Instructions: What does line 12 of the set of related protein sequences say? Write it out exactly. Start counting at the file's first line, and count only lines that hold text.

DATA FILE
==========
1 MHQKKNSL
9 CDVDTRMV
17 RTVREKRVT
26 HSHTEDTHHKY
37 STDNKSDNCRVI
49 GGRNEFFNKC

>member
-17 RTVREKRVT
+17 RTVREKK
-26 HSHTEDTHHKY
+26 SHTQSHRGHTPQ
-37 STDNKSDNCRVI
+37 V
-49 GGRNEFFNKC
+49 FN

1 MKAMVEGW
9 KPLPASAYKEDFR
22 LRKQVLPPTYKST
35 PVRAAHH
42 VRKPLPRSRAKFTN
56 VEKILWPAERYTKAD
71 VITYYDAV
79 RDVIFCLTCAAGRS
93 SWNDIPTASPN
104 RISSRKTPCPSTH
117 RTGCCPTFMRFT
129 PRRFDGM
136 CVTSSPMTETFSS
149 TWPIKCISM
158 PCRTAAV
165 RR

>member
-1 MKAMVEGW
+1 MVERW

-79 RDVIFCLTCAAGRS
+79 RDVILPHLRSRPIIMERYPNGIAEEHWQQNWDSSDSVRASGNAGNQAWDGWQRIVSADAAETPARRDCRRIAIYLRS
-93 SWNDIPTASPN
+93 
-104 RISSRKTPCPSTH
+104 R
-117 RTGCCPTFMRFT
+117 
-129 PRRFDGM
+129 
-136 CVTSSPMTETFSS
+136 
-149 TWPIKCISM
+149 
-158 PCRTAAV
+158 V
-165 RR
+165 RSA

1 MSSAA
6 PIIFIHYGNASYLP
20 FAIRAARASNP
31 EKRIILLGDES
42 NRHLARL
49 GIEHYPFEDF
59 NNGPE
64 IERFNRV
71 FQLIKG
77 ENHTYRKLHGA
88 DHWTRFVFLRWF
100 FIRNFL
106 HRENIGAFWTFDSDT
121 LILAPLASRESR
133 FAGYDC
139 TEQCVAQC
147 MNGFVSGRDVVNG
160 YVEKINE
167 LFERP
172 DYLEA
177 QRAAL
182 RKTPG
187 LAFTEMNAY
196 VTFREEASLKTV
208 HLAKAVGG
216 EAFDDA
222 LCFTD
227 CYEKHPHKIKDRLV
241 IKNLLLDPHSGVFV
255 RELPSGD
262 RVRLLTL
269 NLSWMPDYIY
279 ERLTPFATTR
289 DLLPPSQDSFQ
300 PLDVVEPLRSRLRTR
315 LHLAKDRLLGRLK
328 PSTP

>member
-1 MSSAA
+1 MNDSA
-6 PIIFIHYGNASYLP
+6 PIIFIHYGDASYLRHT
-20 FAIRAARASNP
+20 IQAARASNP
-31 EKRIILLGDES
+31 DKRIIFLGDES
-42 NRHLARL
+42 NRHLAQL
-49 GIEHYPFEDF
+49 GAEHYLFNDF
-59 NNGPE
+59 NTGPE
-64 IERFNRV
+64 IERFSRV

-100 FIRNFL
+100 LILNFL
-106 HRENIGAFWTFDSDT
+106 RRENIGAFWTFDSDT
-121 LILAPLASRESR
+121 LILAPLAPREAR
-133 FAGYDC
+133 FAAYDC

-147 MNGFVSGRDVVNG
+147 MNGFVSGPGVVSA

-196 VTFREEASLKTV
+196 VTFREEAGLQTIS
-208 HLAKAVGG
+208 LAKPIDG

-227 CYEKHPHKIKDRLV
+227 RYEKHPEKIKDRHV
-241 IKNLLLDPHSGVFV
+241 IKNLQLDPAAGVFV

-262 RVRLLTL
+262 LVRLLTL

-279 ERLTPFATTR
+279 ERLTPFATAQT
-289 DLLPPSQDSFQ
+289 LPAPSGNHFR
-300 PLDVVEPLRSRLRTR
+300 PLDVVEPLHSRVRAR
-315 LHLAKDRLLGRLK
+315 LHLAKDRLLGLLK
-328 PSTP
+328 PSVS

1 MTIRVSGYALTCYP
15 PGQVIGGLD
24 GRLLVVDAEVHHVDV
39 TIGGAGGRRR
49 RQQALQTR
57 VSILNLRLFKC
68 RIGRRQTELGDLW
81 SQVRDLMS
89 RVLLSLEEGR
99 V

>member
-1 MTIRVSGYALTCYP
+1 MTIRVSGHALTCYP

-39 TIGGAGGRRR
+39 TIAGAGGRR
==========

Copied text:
-37 STDNKSDNCRVI